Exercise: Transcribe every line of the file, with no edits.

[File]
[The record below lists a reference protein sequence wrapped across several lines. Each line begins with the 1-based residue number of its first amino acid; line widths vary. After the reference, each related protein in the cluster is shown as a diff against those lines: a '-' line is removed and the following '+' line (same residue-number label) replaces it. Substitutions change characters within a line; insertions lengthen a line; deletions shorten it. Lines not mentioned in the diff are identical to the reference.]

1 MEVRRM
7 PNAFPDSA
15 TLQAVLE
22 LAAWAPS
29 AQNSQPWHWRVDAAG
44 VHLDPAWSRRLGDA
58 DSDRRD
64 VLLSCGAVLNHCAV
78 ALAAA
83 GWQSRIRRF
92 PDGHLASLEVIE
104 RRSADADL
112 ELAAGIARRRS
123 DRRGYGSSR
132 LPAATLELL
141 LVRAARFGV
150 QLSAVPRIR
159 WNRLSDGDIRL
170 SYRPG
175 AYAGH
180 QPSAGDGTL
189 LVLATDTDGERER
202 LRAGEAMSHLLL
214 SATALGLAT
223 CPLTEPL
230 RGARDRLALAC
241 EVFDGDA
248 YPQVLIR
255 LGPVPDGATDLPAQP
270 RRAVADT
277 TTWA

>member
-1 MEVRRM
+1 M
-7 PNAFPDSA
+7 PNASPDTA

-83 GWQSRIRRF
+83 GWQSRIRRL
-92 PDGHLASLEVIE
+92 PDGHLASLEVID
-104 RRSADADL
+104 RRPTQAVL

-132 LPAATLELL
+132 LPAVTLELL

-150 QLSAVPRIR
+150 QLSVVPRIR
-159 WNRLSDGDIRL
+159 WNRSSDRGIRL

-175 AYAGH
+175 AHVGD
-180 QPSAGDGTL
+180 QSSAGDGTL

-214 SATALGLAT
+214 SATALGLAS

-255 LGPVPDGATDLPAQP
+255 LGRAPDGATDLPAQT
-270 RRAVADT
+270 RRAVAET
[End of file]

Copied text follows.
[The record below lists a reference protein sequence wrapped across several lines. Each line begins with the 1-based residue number of its first amino acid; line widths vary. After the reference, each related protein in the cluster is shown as a diff against those lines: a '-' line is removed and the following '+' line (same residue-number label) replaces it. Substitutions change characters within a line; insertions lengthen a line; deletions shorten it. Lines not mentioned in the diff are identical to the reference.]

1 MEVRRM
7 PNAFPDSA
15 TLQAVLE
22 LAAWAPS
29 AQNSQPWHWRVDAAG
44 VHLDPAWSRRLGDA
58 DSDRRD
64 VLLSCGAVLNHCAV
78 ALAAA
83 GWQSRIRRF
92 PDGHLASLEVIE
104 RRSADADL
112 ELAAGIARRRS
123 DRRGYGSSR
132 LPAATLELL
141 LVRAARFGV
150 QLSAVPRIR
159 WNRLSDGDIRL
170 SYRPG
175 AYAGH
180 QPSAGDGTL
189 LVLATDTDGERER
202 LRAGEAMSHLLL
214 SATALGLAT
223 CPLTEPL
230 RGARDRLALAC
241 EVFDGDA
248 YPQVLIR
255 LGPVPDGATDLPAQP
270 RRAVADT
277 TTWA

>member
-1 MEVRRM
+1 M
-7 PNAFPDSA
+7 PNASPDTA

-83 GWQSRIRRF
+83 GWQSRIRRL
-92 PDGHLASLEVIE
+92 PDGHLASLEVID
-104 RRSADADL
+104 RRPTQAVL

-132 LPAATLELL
+132 LPAVTLELL

-150 QLSAVPRIR
+150 QLSVVPRIR
-159 WNRLSDGDIRL
+159 WNRSSDRGIRL

-175 AYAGH
+175 AHVGD
-180 QPSAGDGTL
+180 QSSAGDGTL

-214 SATALGLAT
+214 SATALGLAS

-255 LGPVPDGATDLPAQP
+255 LGRAPDGATDLPAQT
-270 RRAVADT
+270 RRAVAET